Jean-Jacques Sahel also pointed out that "legislative regulation, which stimulated competition, has facilitated an inflow of investments in the industry infrastructure".
"There is a strong positive correlation (59%) between parallel infrastructures and competition, providing Internet access, and companies' shares of retail market and market prices in the four key areas: narrow-band access, mobile communication, business services and wide-band access" stated Mr. Sahel. "Such correlation can be observed in the countries where the system is more developed and there is a tendency to achieve better results through advancing competition and, accordingly, consumer well-being".
The SKYPE Director responsible for Government and Regulatory Affairs, EMEA, also shared his opinion about the future shape of regulation: "It is important to create competitive conditions when the government prevents market discrimination for Internet access along the whole value chain, which stimulates the growth of innovations".
Presentation of Jean-Jacques Sahel was met by the Expert Council with great interest, the speaker was asked numerous questions, which he tried to answer with maximum detail.
The members of the Expert Council and invited business representatives exchanged opinions on the excellent prospects of new technologies innovations in communication services and underlined the interest of Russian companies to provide similar services. For instance, a representative of "Rostelecom" OJSC said that as a result of Skype only in 2009 losses of Russian providers were around 6.7 billion Rubles. At the moment, expansion of Skype-type services is constrained by a low level of penetration of wide-band services in the Russian provinces. It is expected that in 2010 incremental growth will be 16 million and in 2011-18.6 million subscribers; while non-received income of Russian providers in 2011 can reach 10.5 billion Rubles. The modern state of regulation of the communication industry in Russia and the CIS makes providing Skype-based services more difficult and sometimes unlawful. To ensure legitimacy of such operations and stimulate market development, telecommunication legislation on VoIP-telephony should be corrected without delay. As stated by Anatoly Golomolzin, "the subject of discussion was very interesting and useful. Regulatory framework must be improved so Russian companies are able to provide similar services. Efforts should be made to ensure advancement of innovative technologies in telecommunications otherwise we'll lose in the international competition".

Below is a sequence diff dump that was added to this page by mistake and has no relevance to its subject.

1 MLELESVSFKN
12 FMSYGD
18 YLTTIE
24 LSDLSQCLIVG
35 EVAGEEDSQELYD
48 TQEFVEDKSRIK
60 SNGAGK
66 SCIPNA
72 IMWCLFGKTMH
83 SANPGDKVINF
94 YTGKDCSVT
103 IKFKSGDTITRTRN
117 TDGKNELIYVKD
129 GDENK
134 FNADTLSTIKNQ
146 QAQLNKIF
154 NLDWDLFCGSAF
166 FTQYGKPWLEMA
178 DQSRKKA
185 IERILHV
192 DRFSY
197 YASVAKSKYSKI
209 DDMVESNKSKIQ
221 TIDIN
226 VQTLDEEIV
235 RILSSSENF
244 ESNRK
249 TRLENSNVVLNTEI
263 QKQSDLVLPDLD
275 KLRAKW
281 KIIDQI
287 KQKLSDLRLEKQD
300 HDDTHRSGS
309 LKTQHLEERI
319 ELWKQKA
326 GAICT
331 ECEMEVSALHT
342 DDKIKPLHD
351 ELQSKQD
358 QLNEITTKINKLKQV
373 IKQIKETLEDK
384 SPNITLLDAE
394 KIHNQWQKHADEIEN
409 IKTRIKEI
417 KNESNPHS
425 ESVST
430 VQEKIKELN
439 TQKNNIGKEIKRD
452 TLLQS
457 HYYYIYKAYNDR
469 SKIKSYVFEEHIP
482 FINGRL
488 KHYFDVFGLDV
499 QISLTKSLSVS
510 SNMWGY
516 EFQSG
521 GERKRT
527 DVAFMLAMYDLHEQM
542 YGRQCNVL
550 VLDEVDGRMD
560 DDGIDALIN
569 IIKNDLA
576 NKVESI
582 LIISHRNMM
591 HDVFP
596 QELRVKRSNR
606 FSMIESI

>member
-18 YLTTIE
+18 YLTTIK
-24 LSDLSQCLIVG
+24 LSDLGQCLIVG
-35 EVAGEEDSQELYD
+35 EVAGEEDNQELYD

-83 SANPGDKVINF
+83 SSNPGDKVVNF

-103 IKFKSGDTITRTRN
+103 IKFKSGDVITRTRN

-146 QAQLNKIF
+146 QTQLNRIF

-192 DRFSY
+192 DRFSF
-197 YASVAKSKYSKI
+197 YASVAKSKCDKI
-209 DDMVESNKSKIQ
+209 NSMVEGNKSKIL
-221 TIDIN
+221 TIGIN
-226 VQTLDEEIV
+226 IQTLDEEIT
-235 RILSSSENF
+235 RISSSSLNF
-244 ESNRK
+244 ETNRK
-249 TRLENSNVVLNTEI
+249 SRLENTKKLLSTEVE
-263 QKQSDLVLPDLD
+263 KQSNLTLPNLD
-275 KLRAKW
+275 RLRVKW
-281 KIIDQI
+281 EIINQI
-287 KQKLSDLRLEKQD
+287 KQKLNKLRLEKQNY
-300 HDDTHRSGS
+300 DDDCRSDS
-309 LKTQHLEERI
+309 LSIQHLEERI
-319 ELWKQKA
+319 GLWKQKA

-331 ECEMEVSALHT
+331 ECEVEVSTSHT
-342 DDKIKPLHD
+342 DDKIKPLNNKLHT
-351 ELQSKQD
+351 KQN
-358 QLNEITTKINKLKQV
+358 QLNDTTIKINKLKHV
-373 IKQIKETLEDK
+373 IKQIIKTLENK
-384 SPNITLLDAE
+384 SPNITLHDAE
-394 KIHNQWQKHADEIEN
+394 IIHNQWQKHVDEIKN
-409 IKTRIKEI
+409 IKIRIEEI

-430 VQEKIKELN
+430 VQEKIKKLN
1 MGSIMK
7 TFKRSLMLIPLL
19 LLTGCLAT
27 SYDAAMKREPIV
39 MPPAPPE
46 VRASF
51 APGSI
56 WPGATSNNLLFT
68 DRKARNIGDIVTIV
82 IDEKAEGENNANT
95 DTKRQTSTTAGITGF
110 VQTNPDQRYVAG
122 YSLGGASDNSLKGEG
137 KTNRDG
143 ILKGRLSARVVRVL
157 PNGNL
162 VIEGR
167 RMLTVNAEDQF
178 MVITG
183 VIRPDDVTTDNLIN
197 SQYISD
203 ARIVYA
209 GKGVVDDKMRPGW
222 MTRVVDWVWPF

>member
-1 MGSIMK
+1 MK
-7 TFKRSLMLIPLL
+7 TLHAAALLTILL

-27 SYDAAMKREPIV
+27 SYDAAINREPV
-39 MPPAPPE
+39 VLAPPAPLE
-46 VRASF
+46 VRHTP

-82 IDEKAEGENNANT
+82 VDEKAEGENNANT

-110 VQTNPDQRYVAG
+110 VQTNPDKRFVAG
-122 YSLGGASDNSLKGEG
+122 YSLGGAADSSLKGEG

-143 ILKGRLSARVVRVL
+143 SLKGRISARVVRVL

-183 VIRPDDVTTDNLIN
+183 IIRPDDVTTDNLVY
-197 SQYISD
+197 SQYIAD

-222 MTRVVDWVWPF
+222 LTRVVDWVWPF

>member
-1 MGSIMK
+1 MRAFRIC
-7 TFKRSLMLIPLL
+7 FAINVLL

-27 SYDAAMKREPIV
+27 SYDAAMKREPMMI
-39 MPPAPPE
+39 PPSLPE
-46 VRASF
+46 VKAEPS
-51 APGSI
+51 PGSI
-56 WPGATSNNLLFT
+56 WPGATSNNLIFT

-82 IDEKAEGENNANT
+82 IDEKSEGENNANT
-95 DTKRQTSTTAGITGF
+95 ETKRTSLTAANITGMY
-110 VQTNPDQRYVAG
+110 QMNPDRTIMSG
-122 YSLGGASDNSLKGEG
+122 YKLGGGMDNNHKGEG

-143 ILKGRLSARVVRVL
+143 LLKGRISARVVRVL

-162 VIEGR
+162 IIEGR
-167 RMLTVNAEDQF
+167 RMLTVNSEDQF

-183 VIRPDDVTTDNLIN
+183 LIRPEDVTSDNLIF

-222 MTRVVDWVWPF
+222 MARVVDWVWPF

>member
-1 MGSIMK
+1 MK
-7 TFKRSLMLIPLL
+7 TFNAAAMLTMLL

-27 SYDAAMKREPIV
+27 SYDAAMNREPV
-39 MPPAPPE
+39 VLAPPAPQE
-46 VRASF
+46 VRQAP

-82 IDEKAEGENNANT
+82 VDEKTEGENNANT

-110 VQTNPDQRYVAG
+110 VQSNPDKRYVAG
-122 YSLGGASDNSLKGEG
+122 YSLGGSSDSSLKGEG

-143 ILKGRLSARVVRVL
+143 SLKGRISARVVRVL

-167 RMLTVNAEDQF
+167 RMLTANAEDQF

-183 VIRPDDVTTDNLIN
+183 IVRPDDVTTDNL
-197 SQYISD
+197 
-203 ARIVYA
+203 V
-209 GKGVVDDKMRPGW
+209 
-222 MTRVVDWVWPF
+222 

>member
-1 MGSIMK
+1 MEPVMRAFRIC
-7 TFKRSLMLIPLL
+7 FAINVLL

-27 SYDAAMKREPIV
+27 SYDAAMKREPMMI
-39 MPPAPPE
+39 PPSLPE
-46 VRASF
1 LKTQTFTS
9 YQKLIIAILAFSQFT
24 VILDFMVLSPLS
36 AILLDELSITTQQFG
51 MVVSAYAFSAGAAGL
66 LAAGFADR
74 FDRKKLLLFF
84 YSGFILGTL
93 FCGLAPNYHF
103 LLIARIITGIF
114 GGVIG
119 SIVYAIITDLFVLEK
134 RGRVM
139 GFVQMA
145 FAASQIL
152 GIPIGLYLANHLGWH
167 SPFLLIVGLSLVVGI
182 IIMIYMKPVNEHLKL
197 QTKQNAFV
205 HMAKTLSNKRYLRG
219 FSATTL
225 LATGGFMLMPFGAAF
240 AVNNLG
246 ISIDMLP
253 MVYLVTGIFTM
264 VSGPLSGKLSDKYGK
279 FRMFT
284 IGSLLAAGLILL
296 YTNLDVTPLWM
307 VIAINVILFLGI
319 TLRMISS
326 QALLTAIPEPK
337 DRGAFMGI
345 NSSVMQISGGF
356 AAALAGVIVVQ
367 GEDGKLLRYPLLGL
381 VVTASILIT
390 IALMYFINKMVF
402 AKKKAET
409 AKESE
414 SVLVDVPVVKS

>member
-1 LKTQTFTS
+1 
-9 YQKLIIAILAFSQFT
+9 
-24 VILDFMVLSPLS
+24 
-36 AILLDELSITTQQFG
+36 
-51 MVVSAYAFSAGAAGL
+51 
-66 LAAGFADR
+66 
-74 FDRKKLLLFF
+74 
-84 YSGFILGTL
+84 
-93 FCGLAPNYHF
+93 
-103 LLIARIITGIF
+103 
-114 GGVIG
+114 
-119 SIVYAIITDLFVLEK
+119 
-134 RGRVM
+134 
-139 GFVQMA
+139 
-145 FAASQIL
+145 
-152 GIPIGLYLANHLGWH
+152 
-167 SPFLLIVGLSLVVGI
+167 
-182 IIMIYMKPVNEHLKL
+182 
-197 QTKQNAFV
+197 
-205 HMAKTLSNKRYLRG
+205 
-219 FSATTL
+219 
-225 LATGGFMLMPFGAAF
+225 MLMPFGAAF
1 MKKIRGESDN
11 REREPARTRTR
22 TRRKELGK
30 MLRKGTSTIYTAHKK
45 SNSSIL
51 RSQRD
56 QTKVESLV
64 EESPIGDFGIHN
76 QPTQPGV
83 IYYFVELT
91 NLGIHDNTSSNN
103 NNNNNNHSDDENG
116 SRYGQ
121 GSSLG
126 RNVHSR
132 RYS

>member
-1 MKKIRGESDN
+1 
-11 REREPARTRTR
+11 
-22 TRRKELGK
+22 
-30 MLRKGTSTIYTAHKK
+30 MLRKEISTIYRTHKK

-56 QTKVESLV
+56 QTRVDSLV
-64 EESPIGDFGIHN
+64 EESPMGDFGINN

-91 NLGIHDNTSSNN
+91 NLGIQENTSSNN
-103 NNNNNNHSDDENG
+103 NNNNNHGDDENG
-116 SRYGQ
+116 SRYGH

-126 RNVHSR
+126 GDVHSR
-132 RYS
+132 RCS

The second item on the agenda was discussing amendments to Article 17.1 of the Federal Law "On Protection of Competition". In practice, the mechanism formalized by Article 71.1 of the Law doesn't work and in some instances problems arise when contracts are to be concluded for possession or use of small premises (up to 20 sq.m.) The main reason is that tender and auction procedures are strictly formalized and the government agencies responsible for tender and auctions are overloaded, therefore they give priority to larger premises. Typically, there is only one person that expresses an interest towards small premises and a tender or an auction is simply a formality. FAS Russia drafted relevant amendments to Article 17.1 of the Federal Law "On Protection of Competition" as part of the "third antimonopoly package", which received support of the Expert Council. The Council looked into another aspect of the problem, when some owners of state or municipal property refuse to enter into contracts with communications providers for accommodating communication equipment. FAS Russia will investigate the problem after the interested market players file relevant information to FAS. Summing up the session, its participants agreed upon further cooperation.